Federal Communications Commission Chairman Julius Genachowski announced a new agency push to get Americans connected to high-speed Internet in a speech Wednesday at the Pew Charitable Trusts.
He said the concern is that even when Americans have access to broadband service, many fail to adopt the technology. One-third of all Americans--100 million people--don't have broadband at home, according to Genachowski.
A lack of "digital literacy," he said, is a main reason many people don't adopt the technology. To fight that issue, the agency helped secure a commitments from nearly a dozen companies to train people in technology skills.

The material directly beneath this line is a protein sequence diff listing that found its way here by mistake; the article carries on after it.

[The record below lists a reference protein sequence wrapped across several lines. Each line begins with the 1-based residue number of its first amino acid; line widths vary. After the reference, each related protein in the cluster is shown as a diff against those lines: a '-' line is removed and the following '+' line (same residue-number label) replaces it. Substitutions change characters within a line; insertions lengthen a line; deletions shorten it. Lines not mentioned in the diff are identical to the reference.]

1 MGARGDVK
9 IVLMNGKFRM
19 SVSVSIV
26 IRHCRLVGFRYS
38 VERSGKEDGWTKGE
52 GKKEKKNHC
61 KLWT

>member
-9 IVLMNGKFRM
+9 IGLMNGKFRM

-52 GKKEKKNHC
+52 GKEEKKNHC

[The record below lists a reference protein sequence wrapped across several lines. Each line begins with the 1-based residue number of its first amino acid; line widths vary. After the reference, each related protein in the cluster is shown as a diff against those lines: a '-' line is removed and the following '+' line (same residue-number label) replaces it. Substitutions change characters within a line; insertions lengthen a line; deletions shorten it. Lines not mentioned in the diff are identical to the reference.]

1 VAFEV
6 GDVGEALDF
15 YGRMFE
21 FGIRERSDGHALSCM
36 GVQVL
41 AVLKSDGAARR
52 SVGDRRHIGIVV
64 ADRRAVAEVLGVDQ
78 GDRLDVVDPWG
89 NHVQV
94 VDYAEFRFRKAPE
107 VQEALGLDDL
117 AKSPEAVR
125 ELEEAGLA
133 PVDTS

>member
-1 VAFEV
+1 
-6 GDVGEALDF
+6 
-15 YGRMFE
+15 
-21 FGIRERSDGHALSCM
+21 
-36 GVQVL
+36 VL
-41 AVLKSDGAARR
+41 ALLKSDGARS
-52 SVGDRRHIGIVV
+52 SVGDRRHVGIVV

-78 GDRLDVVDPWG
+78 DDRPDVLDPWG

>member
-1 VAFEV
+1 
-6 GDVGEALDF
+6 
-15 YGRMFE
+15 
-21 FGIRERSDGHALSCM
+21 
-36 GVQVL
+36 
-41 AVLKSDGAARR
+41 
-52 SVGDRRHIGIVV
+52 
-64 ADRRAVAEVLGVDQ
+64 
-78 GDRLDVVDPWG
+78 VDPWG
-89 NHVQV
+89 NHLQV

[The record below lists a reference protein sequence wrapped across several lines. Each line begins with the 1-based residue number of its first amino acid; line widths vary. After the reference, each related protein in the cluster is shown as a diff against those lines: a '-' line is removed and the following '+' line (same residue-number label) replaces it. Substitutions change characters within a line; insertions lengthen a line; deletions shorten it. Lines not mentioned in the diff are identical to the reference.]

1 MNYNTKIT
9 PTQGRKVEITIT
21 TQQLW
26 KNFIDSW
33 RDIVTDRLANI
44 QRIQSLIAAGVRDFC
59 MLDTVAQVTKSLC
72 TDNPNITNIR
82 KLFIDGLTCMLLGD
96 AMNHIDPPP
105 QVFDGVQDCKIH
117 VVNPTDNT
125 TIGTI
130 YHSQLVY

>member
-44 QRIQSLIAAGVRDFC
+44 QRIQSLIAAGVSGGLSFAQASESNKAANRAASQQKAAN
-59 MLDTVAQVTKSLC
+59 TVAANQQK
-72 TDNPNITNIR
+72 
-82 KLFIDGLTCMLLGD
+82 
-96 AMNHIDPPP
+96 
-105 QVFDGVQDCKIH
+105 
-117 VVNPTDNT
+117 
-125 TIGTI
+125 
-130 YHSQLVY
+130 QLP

For instance, Microsoft will offer training for its software products in schools, libraries and community colleges. Best Buy promised to offer basic technology training in 20 cities over the next year.
Genachowski framed the effort as once piece of a much larger puzzle.
"No single program or actor alone - government, nonprofit, or private sector - can solve this national challenge. It will take all of the above, playing smart, mutually re-enforcing roles, acting boldly for both the near-term and long-term, and building on the increasing volume of best practices and data," he said.